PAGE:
Taking Up On What the City Has To Offer
After a week of classes, I’ve concluded that the British education system is very different from the U.S. education system. Like UW, an academic year is divided into three parts, but here it is called “terms” instead of “quarters.” Unlike UW, teaching is only done during the first two terms (fall and winter), and all final exams take place during spring term. Throughout the year, there are midterms, but majority of a student’s grade is determined by final exams. Classes meet only once per week. There are lectures and seminars for each class. Seminar is similar to a quiz section, but is taught by the professor rather than a graduate student. Don’t be fooled by the short amount of teaching time. There is more independent learning. Students have long lists of required and optional readings to do each week. I have a feeling that the optional readings become required readings for those hoping for an above average grade.
I have positive first impressions of all of my classes. I am glad to be studying political science because for too long I have been ignorant of the EU politics. The class size is smaller than my classes at UW, the average class size is only about 30 people. Granted, I am taking intermediate and advanced classes, and upper-level classes are likely to be smaller.
Besides school, I’ve done plenty of exploring. I jogged to Regent’s Park, one of Royal Parks. The park is 20 minutes away from campus and has about 400 acres of greenery in central London. I can imagine it a very beautiful place in the spring when all the flowers are in bloom.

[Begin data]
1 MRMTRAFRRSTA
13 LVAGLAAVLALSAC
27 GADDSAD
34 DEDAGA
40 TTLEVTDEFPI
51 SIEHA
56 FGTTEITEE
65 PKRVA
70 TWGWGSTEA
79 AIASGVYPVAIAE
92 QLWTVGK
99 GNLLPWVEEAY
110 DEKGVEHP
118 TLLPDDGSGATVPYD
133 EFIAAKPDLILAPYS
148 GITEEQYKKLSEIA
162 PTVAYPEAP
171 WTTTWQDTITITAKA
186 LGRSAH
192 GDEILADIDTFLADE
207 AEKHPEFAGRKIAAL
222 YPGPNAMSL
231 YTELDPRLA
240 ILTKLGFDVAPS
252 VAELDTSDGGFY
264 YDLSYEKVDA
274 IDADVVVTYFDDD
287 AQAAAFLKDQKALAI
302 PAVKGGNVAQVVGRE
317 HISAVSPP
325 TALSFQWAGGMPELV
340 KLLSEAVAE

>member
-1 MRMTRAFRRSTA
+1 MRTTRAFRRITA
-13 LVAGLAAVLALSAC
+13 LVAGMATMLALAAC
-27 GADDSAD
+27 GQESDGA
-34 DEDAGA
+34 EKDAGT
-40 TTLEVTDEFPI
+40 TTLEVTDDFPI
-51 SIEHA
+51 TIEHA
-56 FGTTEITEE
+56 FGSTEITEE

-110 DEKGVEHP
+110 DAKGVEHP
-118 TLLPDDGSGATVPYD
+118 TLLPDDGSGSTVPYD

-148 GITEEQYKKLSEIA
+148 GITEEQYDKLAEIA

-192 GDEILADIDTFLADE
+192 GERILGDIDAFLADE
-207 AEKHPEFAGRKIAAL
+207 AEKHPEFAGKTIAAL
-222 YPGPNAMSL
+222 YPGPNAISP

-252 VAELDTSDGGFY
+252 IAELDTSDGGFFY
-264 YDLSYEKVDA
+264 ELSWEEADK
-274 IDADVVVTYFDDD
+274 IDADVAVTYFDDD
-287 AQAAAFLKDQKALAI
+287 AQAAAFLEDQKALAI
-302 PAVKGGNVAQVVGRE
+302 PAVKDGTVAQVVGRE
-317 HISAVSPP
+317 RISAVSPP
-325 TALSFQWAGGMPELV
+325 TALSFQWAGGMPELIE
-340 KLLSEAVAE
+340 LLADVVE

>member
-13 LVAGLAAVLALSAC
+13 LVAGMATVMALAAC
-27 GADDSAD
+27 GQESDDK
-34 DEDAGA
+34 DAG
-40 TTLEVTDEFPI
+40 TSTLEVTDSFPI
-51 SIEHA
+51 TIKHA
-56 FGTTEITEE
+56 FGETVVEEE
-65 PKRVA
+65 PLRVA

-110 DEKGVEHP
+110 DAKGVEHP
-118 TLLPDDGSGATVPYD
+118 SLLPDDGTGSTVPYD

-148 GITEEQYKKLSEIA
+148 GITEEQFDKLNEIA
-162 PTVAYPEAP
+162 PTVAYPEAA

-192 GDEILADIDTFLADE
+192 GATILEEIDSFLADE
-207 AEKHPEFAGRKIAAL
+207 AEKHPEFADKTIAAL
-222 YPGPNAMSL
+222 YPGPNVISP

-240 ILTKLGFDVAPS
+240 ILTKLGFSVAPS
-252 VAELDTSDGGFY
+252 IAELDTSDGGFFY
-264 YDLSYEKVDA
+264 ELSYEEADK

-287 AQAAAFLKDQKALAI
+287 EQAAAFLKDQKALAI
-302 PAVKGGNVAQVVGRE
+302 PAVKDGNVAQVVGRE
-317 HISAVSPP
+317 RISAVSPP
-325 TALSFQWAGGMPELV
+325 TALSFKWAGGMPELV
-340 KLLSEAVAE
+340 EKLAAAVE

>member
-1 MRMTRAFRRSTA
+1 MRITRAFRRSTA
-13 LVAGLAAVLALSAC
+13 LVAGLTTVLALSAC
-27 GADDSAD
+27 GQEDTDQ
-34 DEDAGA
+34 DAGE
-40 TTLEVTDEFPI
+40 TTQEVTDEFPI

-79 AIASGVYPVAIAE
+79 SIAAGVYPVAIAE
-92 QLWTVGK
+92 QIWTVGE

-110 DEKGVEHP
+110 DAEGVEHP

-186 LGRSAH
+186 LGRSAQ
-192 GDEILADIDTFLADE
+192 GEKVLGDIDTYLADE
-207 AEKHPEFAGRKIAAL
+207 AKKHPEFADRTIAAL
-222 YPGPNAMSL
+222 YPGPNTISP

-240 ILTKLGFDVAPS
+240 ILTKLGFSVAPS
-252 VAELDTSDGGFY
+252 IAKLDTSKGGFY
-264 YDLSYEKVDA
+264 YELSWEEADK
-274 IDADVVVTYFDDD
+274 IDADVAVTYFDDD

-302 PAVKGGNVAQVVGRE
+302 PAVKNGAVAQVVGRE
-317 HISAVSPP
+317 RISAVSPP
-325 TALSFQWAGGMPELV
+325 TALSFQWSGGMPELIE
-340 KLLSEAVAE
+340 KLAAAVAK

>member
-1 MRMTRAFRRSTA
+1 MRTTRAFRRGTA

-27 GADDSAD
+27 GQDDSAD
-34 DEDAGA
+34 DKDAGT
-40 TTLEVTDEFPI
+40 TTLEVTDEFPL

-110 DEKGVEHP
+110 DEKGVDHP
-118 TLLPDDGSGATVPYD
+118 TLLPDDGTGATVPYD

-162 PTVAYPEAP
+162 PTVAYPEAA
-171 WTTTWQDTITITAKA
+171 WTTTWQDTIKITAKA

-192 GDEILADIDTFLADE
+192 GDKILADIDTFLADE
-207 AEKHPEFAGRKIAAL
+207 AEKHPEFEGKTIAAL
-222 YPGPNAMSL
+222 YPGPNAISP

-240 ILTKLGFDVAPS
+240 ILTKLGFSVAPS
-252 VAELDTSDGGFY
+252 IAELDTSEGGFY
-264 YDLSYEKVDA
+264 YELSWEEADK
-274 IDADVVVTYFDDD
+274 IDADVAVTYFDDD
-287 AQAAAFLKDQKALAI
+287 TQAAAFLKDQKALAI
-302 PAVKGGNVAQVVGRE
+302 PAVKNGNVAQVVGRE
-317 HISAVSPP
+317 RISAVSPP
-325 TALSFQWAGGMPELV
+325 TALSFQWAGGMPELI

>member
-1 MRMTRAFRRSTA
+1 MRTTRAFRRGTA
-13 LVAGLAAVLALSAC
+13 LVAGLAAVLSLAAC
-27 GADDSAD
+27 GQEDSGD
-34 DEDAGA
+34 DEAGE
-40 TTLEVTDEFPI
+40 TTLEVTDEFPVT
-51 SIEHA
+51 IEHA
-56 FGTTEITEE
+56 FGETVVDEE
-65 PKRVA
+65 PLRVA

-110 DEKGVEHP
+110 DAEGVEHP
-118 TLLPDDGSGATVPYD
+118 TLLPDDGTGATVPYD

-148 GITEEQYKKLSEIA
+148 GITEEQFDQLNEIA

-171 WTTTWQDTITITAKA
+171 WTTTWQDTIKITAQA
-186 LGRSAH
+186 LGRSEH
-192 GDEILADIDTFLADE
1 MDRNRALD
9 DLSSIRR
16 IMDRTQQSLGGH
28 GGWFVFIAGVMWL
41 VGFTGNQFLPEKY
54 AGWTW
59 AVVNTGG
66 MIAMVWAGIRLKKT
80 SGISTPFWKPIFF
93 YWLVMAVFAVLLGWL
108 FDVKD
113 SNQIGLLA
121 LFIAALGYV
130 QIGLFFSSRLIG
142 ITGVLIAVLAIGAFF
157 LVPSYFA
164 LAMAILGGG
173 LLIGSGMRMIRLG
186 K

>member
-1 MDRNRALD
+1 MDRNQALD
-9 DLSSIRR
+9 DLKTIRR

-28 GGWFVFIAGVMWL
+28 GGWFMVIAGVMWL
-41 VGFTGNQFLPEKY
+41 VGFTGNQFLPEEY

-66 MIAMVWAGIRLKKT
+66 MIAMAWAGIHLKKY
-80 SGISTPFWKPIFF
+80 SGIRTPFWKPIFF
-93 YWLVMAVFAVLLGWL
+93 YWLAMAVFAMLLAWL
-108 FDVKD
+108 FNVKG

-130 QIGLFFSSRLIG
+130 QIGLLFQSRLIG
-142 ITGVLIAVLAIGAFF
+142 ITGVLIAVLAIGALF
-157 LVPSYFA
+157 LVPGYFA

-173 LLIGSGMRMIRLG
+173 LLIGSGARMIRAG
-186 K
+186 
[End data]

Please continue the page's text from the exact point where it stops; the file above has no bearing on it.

On Thursday night, I went on a walking tour of London. Braving the freezing cold and rain, I learned about London’s history (rulers were relentless and enemies were severely punished), and saw beautiful night views of major tourist attractions. I also saw the building filmed in Downton Abbey, one of my favorite TV shows.
During the weekend, I checked out Camden Market, one of the most popular tourist attractions in London. With its eclectic selection of shops, food vendors, and other knick-knacks, Camden market has plenty of interesting things to look at! I’ll definitely make another trip here before I return to America to get fun souvenirs.
Later the same day, we went to the British Museum. The size of its collections is astounding. We only managed to navigate the Egypt, Americas, Asia and Greece and Rome galleries before calling it a day. The highlight was seeing the Rosetta Stone, closely examining the inscriptions, and standing in awe of the historical significance of this slab of rock.